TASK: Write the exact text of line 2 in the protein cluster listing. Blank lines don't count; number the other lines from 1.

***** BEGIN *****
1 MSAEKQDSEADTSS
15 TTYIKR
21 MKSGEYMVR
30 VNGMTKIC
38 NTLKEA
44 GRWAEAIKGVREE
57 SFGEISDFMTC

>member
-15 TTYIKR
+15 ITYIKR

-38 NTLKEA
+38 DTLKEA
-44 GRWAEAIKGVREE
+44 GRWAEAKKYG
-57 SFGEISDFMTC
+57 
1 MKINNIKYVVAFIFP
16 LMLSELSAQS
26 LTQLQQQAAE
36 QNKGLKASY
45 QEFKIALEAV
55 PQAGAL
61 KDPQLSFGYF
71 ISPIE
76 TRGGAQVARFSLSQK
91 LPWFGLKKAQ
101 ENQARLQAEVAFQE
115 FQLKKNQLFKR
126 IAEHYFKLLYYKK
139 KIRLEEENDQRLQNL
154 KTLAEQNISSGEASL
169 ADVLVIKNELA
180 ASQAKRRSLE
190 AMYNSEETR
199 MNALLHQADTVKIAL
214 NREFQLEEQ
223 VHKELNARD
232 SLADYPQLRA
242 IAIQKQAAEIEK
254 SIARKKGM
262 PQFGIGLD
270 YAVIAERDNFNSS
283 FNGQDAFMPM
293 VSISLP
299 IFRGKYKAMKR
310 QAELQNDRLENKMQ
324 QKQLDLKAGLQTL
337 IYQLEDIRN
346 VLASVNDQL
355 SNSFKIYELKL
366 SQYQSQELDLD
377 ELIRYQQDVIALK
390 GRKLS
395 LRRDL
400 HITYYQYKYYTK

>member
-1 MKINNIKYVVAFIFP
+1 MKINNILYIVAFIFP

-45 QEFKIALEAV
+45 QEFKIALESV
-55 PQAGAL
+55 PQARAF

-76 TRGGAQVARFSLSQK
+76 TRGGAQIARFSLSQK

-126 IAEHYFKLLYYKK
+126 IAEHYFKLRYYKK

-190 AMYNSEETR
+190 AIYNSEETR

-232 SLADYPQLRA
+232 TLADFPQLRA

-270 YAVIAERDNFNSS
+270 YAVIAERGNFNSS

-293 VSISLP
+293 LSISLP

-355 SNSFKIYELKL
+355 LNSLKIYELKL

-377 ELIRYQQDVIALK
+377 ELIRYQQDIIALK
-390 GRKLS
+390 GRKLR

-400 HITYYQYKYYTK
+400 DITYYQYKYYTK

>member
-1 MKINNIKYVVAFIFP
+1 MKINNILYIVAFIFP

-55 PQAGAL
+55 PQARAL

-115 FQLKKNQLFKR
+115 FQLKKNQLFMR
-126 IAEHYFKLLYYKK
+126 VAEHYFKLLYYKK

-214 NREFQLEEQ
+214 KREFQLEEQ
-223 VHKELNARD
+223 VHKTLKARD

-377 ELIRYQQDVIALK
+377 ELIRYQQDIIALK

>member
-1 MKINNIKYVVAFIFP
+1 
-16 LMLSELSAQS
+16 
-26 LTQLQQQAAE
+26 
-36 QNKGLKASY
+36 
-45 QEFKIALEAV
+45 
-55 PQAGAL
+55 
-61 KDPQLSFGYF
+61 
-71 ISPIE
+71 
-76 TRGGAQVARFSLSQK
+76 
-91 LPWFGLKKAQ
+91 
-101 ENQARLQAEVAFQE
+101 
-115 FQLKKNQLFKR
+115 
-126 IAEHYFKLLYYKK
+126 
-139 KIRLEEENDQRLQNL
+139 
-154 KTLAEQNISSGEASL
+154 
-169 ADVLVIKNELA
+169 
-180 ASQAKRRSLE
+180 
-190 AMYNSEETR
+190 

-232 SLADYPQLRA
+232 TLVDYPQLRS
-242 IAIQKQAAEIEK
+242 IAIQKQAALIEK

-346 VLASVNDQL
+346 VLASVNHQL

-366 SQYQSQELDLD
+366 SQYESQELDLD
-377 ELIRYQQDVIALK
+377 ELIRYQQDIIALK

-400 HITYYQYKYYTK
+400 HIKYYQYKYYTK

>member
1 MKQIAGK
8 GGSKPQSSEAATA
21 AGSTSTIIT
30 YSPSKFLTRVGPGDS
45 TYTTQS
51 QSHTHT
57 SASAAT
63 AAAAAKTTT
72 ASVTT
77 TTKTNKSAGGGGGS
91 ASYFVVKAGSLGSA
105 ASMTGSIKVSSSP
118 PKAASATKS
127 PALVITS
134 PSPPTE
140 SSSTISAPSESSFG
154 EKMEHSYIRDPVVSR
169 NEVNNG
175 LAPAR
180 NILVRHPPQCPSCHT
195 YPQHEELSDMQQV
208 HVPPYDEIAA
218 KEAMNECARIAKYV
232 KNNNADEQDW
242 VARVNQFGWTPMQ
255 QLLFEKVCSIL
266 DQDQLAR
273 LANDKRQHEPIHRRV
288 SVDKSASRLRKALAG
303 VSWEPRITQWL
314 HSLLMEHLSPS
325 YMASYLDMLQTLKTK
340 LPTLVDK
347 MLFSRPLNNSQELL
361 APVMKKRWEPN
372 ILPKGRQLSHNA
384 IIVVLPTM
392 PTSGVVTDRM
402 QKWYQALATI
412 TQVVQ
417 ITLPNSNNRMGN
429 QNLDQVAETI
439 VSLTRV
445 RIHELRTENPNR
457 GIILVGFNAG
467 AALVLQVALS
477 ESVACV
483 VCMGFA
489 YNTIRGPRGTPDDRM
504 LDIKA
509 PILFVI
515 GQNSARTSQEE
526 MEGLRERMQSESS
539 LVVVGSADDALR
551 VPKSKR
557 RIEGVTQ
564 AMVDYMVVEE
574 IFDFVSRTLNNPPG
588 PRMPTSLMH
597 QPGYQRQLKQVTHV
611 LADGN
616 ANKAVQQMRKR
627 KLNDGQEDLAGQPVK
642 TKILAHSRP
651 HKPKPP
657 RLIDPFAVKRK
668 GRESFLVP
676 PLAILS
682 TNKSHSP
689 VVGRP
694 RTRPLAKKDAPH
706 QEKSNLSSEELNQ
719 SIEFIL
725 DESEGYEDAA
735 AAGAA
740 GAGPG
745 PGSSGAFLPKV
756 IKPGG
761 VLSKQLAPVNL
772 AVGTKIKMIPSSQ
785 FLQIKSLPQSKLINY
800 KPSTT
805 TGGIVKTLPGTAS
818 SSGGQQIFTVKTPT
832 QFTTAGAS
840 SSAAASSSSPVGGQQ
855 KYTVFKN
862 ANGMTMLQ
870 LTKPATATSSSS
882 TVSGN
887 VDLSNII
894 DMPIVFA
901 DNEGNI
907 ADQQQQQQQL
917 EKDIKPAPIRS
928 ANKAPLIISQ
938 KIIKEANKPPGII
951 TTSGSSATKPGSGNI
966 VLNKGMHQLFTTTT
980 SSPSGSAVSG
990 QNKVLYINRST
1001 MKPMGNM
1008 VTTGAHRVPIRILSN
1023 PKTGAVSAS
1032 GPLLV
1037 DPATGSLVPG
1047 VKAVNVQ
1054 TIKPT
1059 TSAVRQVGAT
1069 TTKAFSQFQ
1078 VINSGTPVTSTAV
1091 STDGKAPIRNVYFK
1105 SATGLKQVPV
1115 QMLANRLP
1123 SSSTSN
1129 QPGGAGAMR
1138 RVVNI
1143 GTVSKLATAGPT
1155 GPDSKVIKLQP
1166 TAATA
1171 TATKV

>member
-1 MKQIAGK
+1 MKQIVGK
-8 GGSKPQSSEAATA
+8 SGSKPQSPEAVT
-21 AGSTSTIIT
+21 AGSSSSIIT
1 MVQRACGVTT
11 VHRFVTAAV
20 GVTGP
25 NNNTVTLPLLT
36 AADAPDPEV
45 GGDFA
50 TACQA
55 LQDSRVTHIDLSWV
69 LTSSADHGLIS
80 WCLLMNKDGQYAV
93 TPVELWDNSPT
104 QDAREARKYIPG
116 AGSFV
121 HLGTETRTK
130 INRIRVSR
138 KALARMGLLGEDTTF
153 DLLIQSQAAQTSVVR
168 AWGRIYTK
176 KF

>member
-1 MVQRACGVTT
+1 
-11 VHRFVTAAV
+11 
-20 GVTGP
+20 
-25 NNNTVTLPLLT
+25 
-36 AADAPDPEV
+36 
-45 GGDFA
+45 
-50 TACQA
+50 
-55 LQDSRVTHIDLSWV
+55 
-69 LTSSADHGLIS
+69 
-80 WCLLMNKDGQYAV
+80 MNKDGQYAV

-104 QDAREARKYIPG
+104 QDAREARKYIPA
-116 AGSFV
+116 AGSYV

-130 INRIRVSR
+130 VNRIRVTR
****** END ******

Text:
15 TTYIKR